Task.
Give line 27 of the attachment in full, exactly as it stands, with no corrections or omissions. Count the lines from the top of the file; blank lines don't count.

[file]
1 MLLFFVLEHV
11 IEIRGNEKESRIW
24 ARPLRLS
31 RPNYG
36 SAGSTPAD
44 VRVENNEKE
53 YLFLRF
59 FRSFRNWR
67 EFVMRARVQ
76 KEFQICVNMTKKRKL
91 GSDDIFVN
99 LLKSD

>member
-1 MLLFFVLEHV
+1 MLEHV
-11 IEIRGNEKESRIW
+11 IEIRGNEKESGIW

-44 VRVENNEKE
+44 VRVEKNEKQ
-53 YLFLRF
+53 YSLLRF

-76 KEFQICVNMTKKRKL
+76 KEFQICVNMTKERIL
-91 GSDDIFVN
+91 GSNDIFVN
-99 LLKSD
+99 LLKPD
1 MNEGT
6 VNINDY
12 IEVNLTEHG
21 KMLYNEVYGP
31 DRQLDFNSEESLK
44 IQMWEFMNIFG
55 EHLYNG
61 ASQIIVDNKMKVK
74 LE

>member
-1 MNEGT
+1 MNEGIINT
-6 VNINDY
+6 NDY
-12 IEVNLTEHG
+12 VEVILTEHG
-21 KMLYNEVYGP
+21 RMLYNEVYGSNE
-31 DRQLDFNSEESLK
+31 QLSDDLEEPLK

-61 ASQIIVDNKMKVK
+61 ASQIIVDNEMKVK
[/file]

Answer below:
+99 LLKPD